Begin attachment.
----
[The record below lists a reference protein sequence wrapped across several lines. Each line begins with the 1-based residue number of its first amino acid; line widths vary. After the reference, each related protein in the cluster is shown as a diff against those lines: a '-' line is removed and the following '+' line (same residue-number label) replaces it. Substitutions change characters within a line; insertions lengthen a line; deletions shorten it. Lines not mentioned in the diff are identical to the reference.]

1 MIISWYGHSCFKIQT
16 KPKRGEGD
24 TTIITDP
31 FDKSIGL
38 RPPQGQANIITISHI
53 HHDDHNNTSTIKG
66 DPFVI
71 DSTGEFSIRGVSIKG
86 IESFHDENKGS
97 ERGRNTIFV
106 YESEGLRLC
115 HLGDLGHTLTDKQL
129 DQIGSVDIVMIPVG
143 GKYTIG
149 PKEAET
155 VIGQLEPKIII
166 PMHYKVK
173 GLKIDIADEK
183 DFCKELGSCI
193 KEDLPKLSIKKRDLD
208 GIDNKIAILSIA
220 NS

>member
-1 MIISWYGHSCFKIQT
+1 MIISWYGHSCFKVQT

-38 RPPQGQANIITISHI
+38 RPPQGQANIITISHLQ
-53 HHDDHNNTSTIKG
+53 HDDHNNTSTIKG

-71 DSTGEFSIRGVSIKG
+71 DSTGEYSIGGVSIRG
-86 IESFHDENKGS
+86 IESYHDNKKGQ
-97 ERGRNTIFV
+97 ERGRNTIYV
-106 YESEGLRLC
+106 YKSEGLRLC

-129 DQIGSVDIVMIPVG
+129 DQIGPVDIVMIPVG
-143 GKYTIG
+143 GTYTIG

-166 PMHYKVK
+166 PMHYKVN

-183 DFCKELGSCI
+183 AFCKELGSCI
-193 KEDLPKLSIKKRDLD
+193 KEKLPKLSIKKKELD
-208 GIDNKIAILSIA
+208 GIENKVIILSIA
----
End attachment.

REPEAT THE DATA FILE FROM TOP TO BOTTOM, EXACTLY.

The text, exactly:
[The record below lists a reference protein sequence wrapped across several lines. Each line begins with the 1-based residue number of its first amino acid; line widths vary. After the reference, each related protein in the cluster is shown as a diff against those lines: a '-' line is removed and the following '+' line (same residue-number label) replaces it. Substitutions change characters within a line; insertions lengthen a line; deletions shorten it. Lines not mentioned in the diff are identical to the reference.]

1 MIISWYGHSCFKIQT
16 KPKRGEGD
24 TTIITDP
31 FDKSIGL
38 RPPQGQANIITISHI
53 HHDDHNNTSTIKG
66 DPFVI
71 DSTGEFSIRGVSIKG
86 IESFHDENKGS
97 ERGRNTIFV
106 YESEGLRLC
115 HLGDLGHTLTDKQL
129 DQIGSVDIVMIPVG
143 GKYTIG
149 PKEAET
155 VIGQLEPKIII
166 PMHYKVK
173 GLKIDIADEK
183 DFCKELGSCI
193 KEDLPKLSIKKRDLD
208 GIDNKIAILSIA
220 NS

>member
-1 MIISWYGHSCFKIQT
+1 MIISWYGHSCFKVQT

-38 RPPQGQANIITISHI
+38 RPPQGQANIITISHLQ
-53 HHDDHNNTSTIKG
+53 HDDHNNTSTIKG

-71 DSTGEFSIRGVSIKG
+71 DSTGEYSIGGVSIRG
-86 IESFHDENKGS
+86 IESYHDNKKGQ
-97 ERGRNTIFV
+97 ERGRNTIYV
-106 YESEGLRLC
+106 YKSEGLRLC

-129 DQIGSVDIVMIPVG
+129 DQIGPVDIVMIPVG
-143 GKYTIG
+143 GTYTIG

-166 PMHYKVK
+166 PMHYKVN

-183 DFCKELGSCI
+183 AFCKELGSCI
-193 KEDLPKLSIKKRDLD
+193 KEKLPKLSIKKKELD
-208 GIDNKIAILSIA
+208 GIENKVIILSIA